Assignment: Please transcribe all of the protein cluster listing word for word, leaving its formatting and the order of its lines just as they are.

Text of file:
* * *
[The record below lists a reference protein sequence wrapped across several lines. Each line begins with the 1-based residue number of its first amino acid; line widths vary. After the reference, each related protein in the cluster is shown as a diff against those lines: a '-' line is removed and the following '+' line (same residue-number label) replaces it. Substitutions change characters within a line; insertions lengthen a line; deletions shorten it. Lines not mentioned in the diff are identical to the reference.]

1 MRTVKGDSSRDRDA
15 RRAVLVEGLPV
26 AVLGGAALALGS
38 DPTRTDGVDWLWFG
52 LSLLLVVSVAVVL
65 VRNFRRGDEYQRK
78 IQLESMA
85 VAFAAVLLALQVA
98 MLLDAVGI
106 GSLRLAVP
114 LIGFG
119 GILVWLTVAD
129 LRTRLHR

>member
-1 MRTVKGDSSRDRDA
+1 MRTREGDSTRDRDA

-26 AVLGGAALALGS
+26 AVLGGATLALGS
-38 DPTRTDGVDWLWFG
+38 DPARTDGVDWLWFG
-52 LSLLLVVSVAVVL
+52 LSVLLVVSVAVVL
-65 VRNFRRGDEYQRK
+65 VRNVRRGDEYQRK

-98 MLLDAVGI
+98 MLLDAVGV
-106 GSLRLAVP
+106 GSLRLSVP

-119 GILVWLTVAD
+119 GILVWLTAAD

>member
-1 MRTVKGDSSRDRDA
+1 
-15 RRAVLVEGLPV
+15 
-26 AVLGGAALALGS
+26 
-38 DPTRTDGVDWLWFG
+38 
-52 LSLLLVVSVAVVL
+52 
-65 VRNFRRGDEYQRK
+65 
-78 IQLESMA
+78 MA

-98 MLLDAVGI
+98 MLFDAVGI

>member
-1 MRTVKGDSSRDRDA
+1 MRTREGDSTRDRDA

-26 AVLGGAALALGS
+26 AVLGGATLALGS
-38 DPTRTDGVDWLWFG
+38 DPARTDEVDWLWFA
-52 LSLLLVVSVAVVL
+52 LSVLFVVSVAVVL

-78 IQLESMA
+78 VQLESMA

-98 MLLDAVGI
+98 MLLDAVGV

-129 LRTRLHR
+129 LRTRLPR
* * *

[The record below lists a reference protein sequence wrapped across several lines. Each line begins with the 1-based residue number of its first amino acid; line widths vary. After the reference, each related protein in the cluster is shown as a diff against those lines: a '-' line is removed and the following '+' line (same residue-number label) replaces it. Substitutions change characters within a line; insertions lengthen a line; deletions shorten it. Lines not mentioned in the diff are identical to the reference.]

1 MRTVKGDSSRDRDA
15 RRAVLVEGLPV
26 AVLGGAALALGS
38 DPTRTDGVDWLWFG
52 LSLLLVVSVAVVL
65 VRNFRRGDEYQRK
78 IQLESMA
85 VAFAAVLLALQVA
98 MLLDAVGI
106 GSLRLAVP
114 LIGFG
119 GILVWLTVAD
129 LRTRLHR

>member
-1 MRTVKGDSSRDRDA
+1 MRTREGDSTRDRDA

-26 AVLGGAALALGS
+26 AVLGGATLALGS
-38 DPTRTDGVDWLWFG
+38 DPARTDGVDWLWFG
-52 LSLLLVVSVAVVL
+52 LSVLLVVSVAVVL
-65 VRNFRRGDEYQRK
+65 VRNVRRGDEYQRK

-98 MLLDAVGI
+98 MLLDAVGV
-106 GSLRLAVP
+106 GSLRLSVP

-119 GILVWLTVAD
+119 GILVWLTAAD

>member
-1 MRTVKGDSSRDRDA
+1 
-15 RRAVLVEGLPV
+15 
-26 AVLGGAALALGS
+26 
-38 DPTRTDGVDWLWFG
+38 
-52 LSLLLVVSVAVVL
+52 
-65 VRNFRRGDEYQRK
+65 
-78 IQLESMA
+78 MA

-98 MLLDAVGI
+98 MLFDAVGI

>member
-1 MRTVKGDSSRDRDA
+1 MRTREGDSTRDRDA

-26 AVLGGAALALGS
+26 AVLGGATLALGS
-38 DPTRTDGVDWLWFG
+38 DPARTDEVDWLWFA
-52 LSLLLVVSVAVVL
+52 LSVLFVVSVAVVL

-78 IQLESMA
+78 VQLESMA

-98 MLLDAVGI
+98 MLLDAVGV

-129 LRTRLHR
+129 LRTRLPR